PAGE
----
For Parents

For Parents: How Can I Support My Son, Who Wants to Dance?

Alex Clayton (right) in Arden Court with Robert Kleinendorst. Photo by Paul B. Goode courtesy of PTAMD

Back-to-school can be a nerve-racking time for male dance students—especially as they approach middle or high school—and for their parents. Fears of bullying, isolation and low self-esteem are valid worry points, and, as parents, we want to do our best to help our kids feel supported and loved—especially in uncertain times. For a first-person account from a boy whose mom did a lot of the right stuff, we spoke with Alex Clayton, a professional modern dancer who grew up in Louisville, Kentucky, and is now a third-year member of Paul Taylor Dance Company:


"During my childhood, my mother constantly encouraged me to ask questions and be curious about the world. No matter where we'd go or what we did, we always talked about it.

For example, when trying new foods, seeing a new movie or even overhearing adult conversations, my mom would ask me if I had any questions, and we would have very analytical discussions.

When I started dancing seriously in high school, she constantly checked in with me and asked me questions: How does this person make you feel? Do you feel safe? She listened and gave me honest feedback—and never shied away from hard truths. She let me know that I was likely to encounter instances of bullying and coached me on how we could remedy those situations if or when they happened. But because we'd always had a very transparent relationship, having regular and frank conversations surrounding dance and school felt very in tandem with how we had always operated."

Music
Mary Malleney, courtesy Osato

In most classes, dancers are encouraged to count the music, and dance with it—emphasizing accents and letting the rhythm of a song guide them.

But Marissa Osato likes to give her students an unexpected challenge: to resist hitting the beats.

In her contemporary class at EDGE Performing Arts Center in Los Angeles (which is now closed, until they find a new space), she would often play heavy trap music. She'd encourage her students to find the contrast by moving in slow, fluid, circular patterns, daring them to explore the unobvious interpretation of the steady rhythms.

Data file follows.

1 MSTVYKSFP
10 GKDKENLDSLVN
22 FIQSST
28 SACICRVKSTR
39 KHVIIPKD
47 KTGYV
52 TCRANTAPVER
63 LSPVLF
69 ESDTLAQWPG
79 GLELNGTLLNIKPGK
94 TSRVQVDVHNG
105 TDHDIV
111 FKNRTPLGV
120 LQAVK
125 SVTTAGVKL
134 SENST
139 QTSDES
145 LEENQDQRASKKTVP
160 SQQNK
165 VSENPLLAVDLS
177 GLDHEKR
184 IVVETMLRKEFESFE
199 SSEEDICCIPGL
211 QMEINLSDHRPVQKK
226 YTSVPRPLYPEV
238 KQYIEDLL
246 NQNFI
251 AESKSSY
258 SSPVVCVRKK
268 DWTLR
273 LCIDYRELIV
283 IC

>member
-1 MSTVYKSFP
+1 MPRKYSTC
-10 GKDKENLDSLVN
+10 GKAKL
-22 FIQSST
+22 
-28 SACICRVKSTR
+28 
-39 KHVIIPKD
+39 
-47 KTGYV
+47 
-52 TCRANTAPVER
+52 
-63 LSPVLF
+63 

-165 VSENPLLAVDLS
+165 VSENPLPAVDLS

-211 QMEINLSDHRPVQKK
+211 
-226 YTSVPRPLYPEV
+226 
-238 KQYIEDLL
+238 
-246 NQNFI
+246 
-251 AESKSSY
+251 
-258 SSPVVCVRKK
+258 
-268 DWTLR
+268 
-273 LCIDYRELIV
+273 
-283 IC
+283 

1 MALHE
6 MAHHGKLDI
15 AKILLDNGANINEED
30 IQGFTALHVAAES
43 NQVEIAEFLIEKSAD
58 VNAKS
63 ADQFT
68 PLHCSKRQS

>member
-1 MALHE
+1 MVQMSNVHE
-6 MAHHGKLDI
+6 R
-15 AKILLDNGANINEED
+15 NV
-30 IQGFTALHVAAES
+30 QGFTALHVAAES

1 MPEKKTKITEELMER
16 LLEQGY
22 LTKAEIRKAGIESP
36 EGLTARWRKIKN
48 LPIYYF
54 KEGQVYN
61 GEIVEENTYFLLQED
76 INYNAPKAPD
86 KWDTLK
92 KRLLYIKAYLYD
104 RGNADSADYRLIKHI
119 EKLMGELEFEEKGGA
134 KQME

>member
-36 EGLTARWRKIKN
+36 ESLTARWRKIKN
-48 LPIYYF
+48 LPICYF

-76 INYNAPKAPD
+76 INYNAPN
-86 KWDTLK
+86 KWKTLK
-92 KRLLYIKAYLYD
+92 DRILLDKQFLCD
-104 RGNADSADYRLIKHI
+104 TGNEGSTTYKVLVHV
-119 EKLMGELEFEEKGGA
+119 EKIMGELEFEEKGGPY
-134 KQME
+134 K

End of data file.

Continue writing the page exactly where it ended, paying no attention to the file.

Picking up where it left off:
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For Parents

Darrell Grand Moultrie teaches at a past Jacob's Pillow summer intensive. Photo Christopher Duggan, courtesy Jacob's Pillow

In the past 10 months, we've grown accustomed to helping our dancers navigate virtual school, classes and performances. And while brighter, more in-person days may be around the corner—or at least on the horizon—parents may be facing yet another hurdle to help our dancers through: virtual summer-intensive auditions.

In 2020, we learned that there are some unique advantages of virtual summer programs: the lack of travel (and therefore the reduced cost) and the increased access to classes led by top artists and teachers among them. And while summer 2021 may end up looking more familiar with in-person intensives, audition season will likely remain remote and over Zoom.

Of course, summer 2021 may not be back to in-person, and that uncertainty can be a hard pill to swallow. Here, Kate Linsley, a mom and academy principal of Nashville Ballet, as well as "J.R." Glover, The Dan & Carole Burack Director of The School at Jacob's Pillow, share their advice for this complicated process.

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Teachers Trending

From left: Anthony Crickmay, Courtesy Dance Theatre of Harlem Archives; Courtesy Ballethnic

It is the urgency of going in a week or two before opening night that Lydia Abarca Mitchell loves most about coaching. But in her role as Ballethnic Dance Company's rehearsal director, she's not just getting the troupe ready for the stage. Abarca Mitchell—no relation to Arthur Mitchell—was Mitchell's first prima ballerina when he founded Dance Theatre of Harlem with Karel Shook; through her coaching, Abarca Mitchell works to pass her mentor's legacy to the next generation.

"She has the same sensibility" as Arthur Mitchell, says Ballethnic co-artistic director Nena Gilreath. "She's very direct, all about the mission and the excellence, but very caring."

Ballethnic is based in East Point, a suburban city bordering Atlanta. In a metropolitan area with a history of racism and where funding is hard-won, it is crucial for the Black-led ballet company to present polished, professional productions. "Ms. Lydia" provides the "hard last eye" before the curtain opens in front of an audience.

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